As operational experience is gained in the disposal of transuranic waste from nuclear weapons facilities at the Waste Isolation Pilot Plant in New Mexico, the Department of Energy (DOE) has opportunities to change how it characterizes waste to confirm that it is appropriate for shipment to and disposal at the underground repository. The waste shipped to the facility includes gloves, rags, tools, and other debris or dried sludge that has been contaminated by radioactive elements, including plutonium, during production or cleanup activities in the DOE weapons complex. However, before the DOE seeks regulatory approval for changes to its characterization program, the agency should conduct and publish a systematic and quantitative assessment to show that the proposed changes would not affect the protection of workers, the public, or the environment, according to the committee. The assessment should take into account technical factors, societal and regulatory impacts, and the time and effort required to make the changes.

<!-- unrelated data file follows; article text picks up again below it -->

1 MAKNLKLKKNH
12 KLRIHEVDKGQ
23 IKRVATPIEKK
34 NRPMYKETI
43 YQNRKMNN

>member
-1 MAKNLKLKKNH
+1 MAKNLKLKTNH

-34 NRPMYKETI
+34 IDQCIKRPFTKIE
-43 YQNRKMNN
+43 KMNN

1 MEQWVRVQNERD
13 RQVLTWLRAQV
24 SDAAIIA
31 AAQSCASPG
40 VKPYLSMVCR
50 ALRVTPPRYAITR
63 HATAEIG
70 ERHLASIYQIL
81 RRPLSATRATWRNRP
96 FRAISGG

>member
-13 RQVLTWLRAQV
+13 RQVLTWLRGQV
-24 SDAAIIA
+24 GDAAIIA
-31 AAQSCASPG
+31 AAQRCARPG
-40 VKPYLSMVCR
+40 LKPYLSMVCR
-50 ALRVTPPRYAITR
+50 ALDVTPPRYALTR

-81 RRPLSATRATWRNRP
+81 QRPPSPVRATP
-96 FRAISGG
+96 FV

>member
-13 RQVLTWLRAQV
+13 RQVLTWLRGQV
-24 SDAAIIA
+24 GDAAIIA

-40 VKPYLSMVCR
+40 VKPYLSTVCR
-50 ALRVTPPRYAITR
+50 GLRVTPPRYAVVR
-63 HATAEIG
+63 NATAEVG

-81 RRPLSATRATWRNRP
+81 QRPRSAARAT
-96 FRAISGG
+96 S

Table of Contents
|2 Transuranic Waste Inventories||18-26|
|3 Regulatory and Policy Framework for Waste Characterization||27-38|
|4 Transuranic Waste Characterization Program||39-57|
|5 A Framework for Evaluating Waste Characterization Activities||58-73|
|6 Findings and Recommendations||74-81|
|A Biographical Sketches of Committee Members||87-90|
|B Information-Gathering Meetings||91-93|
|C Characterization-Related Requirements in WIPP Regulatory Documents||94-102|
|D Transportation Package Requirements Affecting Waste Characterization||103-109|
|E Health and Safety Issues in Waste Characterization||110-115|
|F Risk Considerations||116-118|
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